How Sandra Day O’Connor and Ruth Bader Ginsburg Went to the Supreme Court and Changed the World.
Story: Kathy Porter
After COVID-19 forced us into hiatus, the Bookworm Book Club has resumed in-person meetings using an outside venue. One book on our disrupted schedule that we felt had to be discussed was “Sisters in Law.” When Justice Ruth Bader Ginsburg died in September, the book took on a whole new perspective and significance.
Sandra Day O’Connor, a Christian, moderate Republican, was raised on a ranch in Arizona. Fiercely independent, she learned the value of ‘no excuses’ early on. After graduating from Stanford Law School in the top 10 percent of her class, the only job she was offered in the legal profession was as a legal secretary.
Ruth Bader Ginsburg was a Jewish, liberal Democrat raised in Brooklyn. One of only nine female students at Harvard Law School, she graduated first in her class. Like O’Connor, she could not find a job after law school despite glowing recommendations from her law school professors.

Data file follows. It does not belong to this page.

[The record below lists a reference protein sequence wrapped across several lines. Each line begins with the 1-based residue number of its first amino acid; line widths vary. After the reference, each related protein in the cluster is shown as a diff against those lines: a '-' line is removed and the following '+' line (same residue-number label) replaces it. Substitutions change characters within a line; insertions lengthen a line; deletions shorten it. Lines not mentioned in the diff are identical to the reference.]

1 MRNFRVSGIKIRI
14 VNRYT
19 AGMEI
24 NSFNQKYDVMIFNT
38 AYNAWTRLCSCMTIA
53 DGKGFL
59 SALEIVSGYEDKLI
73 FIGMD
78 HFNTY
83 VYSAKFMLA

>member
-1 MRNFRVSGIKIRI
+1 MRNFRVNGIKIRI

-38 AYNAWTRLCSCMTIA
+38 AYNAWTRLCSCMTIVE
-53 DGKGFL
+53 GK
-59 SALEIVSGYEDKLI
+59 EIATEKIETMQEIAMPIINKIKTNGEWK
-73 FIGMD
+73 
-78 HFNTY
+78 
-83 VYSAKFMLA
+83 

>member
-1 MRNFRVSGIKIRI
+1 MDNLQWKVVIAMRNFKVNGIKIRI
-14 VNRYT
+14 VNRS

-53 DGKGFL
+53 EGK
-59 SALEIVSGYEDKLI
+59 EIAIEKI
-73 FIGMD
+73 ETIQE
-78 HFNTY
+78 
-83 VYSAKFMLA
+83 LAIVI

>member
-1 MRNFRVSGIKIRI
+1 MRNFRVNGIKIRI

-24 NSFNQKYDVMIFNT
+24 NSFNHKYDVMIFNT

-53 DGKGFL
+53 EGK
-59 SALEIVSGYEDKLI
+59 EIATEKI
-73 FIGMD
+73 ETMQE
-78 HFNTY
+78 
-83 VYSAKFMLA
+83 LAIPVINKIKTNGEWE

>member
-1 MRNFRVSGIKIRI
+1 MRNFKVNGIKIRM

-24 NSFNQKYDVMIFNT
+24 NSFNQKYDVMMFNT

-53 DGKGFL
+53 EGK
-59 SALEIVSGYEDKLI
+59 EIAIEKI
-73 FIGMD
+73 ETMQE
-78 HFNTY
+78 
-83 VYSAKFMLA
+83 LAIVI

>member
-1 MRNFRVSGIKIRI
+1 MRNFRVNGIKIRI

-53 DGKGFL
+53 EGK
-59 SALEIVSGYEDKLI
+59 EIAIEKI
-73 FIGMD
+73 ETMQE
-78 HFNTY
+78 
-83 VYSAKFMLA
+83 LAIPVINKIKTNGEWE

The author chronicles how together these dynamic justices from very different backgrounds framed the legal rights of women, including, but not limited to, employment discrimination, abortion rights, affirmative action and sexual harassment.
The book abounds with exceptional research and charming anecdotes. It recounts how O’Connor and Ginsburg became trailblazers in their early careers as they fought to overcome discrimination against women in the law profession.
In 1981, Ronald Reagan made history when he nominated O’Connor to be the first woman on the Supreme Court. Justice O’Connor served for 25 years, retiring in 2006 to care for her ailing husband. Bill Clinton nominated Ruth Bader Ginsburg to be the second woman on the Supreme Court in 1993. Justice Ginsburg served until her death this year.
This short synopsis cannot possibly convey the scope of this book, which is a must read for advocates of equality and justice and devotees of the Supreme Court.